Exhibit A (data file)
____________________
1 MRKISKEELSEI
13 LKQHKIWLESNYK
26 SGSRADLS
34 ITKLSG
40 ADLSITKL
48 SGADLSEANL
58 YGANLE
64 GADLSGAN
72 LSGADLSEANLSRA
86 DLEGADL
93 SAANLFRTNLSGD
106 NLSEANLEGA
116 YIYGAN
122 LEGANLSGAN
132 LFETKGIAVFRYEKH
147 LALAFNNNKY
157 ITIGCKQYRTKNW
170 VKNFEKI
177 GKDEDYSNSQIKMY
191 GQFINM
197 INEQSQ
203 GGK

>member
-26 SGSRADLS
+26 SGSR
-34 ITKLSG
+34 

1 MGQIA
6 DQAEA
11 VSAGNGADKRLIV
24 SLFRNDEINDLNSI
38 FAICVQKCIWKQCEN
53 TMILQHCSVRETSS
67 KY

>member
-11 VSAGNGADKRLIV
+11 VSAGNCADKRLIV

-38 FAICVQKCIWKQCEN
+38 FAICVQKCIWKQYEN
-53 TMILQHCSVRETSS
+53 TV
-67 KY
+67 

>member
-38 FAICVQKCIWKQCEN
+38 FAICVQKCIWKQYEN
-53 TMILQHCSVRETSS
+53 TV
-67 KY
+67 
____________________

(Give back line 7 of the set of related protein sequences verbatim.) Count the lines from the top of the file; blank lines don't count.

58 YGANLE